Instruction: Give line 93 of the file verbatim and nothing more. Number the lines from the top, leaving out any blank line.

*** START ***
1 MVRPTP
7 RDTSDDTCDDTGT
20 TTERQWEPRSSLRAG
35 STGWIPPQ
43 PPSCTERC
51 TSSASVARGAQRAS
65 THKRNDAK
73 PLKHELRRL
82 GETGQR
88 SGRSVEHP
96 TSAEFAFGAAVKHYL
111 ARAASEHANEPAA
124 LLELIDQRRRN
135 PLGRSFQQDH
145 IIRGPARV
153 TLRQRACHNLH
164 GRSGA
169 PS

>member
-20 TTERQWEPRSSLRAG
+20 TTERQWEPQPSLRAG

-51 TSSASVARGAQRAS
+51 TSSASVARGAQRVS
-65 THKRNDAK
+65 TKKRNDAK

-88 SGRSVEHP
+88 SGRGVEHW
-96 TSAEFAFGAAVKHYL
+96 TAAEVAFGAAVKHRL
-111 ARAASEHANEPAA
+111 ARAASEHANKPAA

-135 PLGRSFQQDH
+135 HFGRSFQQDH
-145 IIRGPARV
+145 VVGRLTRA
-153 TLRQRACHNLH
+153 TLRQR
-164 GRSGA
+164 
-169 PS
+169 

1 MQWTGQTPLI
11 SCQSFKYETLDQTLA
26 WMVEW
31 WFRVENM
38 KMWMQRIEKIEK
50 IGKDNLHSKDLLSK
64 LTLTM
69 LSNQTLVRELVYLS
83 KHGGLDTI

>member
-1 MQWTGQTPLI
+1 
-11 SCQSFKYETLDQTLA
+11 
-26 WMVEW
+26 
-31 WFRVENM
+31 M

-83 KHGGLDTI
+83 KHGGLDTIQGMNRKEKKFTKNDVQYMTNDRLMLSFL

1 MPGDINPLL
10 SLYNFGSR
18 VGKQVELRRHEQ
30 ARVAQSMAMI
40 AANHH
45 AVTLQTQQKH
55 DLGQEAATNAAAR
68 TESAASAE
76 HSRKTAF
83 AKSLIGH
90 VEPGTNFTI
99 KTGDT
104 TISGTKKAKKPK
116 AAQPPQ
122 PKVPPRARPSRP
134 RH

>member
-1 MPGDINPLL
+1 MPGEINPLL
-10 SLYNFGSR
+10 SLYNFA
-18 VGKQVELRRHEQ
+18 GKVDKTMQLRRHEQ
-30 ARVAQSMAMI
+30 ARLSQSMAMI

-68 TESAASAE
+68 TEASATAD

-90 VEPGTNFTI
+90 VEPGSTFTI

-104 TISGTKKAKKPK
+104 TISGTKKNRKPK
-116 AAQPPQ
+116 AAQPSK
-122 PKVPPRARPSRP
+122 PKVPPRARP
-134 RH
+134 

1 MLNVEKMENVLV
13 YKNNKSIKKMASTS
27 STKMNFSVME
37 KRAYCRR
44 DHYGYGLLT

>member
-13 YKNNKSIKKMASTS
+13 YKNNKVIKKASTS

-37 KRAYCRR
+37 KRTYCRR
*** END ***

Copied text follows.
-116 AAQPPQ